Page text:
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Corner stores try selling healthy food. Will it work?

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Lone_Star_Dem Donating Member (1000+ posts) Send PM | Profile | Ignore Sat Nov-12-11 05:12 PM
Original message
Corner stores try selling healthy food. Will it work?
Here's something I hope not only works, but works so well it spreads to all poorer neighborhoods. I've you've never lived in a poor neighborhood, without easy transportation, you may not understand how life changing this could be for many.

A cooler filled with soft drinks used to be the first thing customers saw when they walked through the doors of M&I Meat Market, a bustling convenience store on West Commerce Street.

Now, courtesy of the city and a federal stimulus grant, there's a new refrigerator that's stocked with lettuce, tomatoes, cauliflower and other fresh produce. More fruits and vegetables are stacked nearby on a shelf, and frozen goods such as pineapple chunks and blueberries are packed in a new freezer.

Sweet potatoes, yesterday, we brought them out and they were flying off the shelf, said store owner Irma Bijarro, who runs the market with her husband, Martin. We were like, Wow, this is great.'

The new offerings are part of an experiment by city officials who are trying to bring more healthy foods to poor neighborhoods, where many residents can't afford a car and don't live near a supermarket.

The city's Tiendita Por Vida! program Spanish for Little Store for Life spent $6,000 for new refrigeration equipment at the meat market at 5106 W. Commerce St., and the Family Market convenience store at 1424 Guadalupe St.

The money comes from a $15 million Communities Putting Prevention to Work federal stimulus grant, which aims to encourage healthy lifestyles and wipe out food deserts where people don't have easy access to fresh food.

Read more: http://www.mysanantonio.com/news/local_news/article/Corner-stores-try-selling-healthy-food-Will-it-2265933.php#ixzz1dX1MBKTf
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CTyankee Donating Member (1000+ posts) Send PM | Profile | Ignore Sat Nov-12-11 05:15 PM
Response to Original message
1. This story must just KILL republicans. They must be blind with rage when they read
about this "waste" of the taxpayers hard earned dollars. Why can't the poor just go out and EARN the money to shop in Whole Foods? Why do I have to pay for THEM? Buncha losers...:sarcasm:
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Warpy Donating Member (1000+ posts) Send PM | Profile | Ignore Sat Nov-12-11 05:31 PM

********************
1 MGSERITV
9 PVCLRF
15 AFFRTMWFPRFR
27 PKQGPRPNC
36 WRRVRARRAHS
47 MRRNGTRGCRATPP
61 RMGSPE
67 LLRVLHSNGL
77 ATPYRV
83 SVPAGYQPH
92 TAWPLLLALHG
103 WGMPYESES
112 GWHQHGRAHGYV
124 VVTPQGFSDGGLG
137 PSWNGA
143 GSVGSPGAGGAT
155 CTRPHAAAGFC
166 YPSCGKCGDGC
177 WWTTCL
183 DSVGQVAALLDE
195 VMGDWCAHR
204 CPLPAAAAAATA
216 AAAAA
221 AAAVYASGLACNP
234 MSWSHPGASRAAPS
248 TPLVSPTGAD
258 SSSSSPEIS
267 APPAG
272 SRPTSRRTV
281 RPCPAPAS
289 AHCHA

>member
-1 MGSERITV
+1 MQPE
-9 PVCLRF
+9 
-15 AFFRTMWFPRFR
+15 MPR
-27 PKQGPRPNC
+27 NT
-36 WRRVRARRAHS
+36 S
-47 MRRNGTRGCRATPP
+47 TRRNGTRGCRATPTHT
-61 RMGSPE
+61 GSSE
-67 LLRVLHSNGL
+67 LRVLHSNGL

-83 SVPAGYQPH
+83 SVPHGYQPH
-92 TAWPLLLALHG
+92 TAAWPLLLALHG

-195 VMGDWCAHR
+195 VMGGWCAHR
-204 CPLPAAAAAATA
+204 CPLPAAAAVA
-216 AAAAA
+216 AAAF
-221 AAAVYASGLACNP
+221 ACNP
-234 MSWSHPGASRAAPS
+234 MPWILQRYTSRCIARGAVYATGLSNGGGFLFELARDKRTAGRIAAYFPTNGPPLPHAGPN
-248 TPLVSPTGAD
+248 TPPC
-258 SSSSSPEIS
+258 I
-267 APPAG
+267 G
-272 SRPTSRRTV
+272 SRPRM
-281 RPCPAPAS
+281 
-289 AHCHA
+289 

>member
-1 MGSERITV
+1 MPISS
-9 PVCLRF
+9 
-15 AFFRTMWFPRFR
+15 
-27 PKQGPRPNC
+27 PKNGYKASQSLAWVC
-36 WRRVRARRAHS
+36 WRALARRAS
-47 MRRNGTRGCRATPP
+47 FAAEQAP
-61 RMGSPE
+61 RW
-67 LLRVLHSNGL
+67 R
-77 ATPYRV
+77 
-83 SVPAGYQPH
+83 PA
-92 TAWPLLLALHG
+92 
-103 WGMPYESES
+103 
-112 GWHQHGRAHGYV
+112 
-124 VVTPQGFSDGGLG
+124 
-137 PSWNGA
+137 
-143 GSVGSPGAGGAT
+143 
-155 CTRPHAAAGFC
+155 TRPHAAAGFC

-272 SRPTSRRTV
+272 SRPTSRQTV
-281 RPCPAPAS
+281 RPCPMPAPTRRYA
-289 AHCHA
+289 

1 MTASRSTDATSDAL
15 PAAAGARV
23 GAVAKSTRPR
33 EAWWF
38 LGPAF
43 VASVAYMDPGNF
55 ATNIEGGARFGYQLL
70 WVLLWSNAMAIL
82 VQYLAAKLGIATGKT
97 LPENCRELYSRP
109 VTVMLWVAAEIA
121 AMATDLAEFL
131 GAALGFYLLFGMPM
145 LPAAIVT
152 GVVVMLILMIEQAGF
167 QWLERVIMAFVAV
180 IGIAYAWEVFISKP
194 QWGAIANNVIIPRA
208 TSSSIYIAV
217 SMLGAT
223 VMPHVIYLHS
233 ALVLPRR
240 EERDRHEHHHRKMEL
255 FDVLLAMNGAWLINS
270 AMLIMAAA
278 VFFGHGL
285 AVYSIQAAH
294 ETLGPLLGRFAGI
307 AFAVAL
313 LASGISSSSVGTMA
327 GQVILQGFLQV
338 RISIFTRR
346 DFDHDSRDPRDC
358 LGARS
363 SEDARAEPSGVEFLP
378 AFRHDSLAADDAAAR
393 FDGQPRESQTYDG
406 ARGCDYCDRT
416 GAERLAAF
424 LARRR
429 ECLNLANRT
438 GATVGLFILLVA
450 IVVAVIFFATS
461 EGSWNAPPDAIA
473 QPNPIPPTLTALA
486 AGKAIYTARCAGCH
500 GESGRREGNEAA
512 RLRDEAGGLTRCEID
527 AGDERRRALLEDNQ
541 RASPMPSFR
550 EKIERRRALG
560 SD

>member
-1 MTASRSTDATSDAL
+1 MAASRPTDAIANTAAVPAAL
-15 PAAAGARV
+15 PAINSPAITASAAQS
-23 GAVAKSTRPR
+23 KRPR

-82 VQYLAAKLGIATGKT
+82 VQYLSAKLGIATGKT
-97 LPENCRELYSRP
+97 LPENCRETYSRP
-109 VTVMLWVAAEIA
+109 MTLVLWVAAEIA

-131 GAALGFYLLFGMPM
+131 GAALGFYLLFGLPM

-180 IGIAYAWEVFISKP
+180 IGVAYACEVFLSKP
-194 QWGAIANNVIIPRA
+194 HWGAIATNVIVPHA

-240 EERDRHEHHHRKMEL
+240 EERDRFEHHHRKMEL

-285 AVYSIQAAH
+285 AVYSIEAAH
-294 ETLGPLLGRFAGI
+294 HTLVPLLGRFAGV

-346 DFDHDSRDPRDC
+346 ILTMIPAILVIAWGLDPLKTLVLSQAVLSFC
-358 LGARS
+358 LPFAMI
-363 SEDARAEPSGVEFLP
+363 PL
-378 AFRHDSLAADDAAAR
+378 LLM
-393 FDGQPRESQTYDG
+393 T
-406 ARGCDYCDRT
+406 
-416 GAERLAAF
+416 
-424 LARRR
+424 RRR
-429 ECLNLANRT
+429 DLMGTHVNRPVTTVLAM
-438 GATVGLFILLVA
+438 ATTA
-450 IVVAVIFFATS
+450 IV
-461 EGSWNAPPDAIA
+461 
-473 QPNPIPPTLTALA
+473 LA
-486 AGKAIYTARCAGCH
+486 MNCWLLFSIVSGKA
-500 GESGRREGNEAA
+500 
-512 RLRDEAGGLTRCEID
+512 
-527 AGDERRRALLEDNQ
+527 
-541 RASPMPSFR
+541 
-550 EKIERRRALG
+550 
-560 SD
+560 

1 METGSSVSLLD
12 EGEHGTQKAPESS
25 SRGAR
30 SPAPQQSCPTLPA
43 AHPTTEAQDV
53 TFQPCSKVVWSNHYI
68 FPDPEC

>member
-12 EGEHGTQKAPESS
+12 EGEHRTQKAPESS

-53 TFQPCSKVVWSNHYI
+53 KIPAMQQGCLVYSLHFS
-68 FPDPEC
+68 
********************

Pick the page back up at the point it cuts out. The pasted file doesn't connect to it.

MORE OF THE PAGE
Response to Reply #1
3. Or why couldn't they just get better jobs and move to better areas
that still have supermarket? They must be lazy or something.

:sarcasm:
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JI7 Donating Member (1000+ posts) Send PM | Profile | Ignore Sat Nov-12-11 05:46 PM
Response to Reply #1
7. more healthy foods means less health problems so costs there will go down
more healthy means people will be more productive in whatever they want to do.

the conservative philosophy just doesn't work in the real world.

the ones who make it on their own are rare cases. most people who are well off are there because of where they were born.

Bush would have ended up in Prison if he was born into a non famous non wealthy family.

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Warpy Donating Member (1000+ posts) Send PM | Profile | Ignore Sat Nov-12-11 05:29 PM
Response to Original message
2. They'll need input from their shoppers about which veggies will sell
Edited on Sat Nov-12-11 05:30 PM by Warpy
My guess is it's onions, peppers, garlic, tomatoes, lettuce, celery, carrots, and a special veg of the week that's voted on ahead of time. That's how I'd do it, anyway, since that's the selection the small grocers I've seen have gone with. Keepers like potatoes and winter squashes round out the selection. Fruits would be apples, bananas and D'Anjou pears in winter, other fruits in season.

Food deserts haven't had any of this stuff available for a very long time. It should sell well since poor folks could never afford to forget how to cook and live on takeout, they just had to live on canned stuff since trips to a supermarket outside the area were so arduous they were undertaken only every two weeks to a month or so.
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NMMNG Donating Member (1000+ posts) Send PM | Profile | Ignore Sat Nov-12-11 05:32 PM
Response to Original message
4. Wonderful idea
The new offerings are part of an experiment by city officials who are trying to bring more healthy foods to poor neighborhoods, where many residents can't afford a car and don't live near a supermarket.

Much better than all the subsidies to junk-food companies that allow such crap to be peddled to them.
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SoCalDem Donating Member (1000+ posts) Send PM | Profile | Ignore Sat Nov-12-11 05:33 PM
Response to Original message
5. If they are careful in their choices, this will be great
As nice as it is to have blueberries & pineapple chunks, if they are too pricey, people will not buy them and the idea may die..

Apples, oranges, carrots, local fresh fruit in season, and the basics for salad would be a good way to start.
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JI7 Donating Member (1000+ posts) Send PM | Profile | Ignore Sat Nov-12-11 05:42 PM
Response to Original message
6. they should also offer some healthy prepared foods
for people who may not have time to cook and just want to pick up something.

and hopefully it will result in other indie food places opening up offering more healthy foods . and there will be better alternatives to the fast food places which are always in poorer areas.
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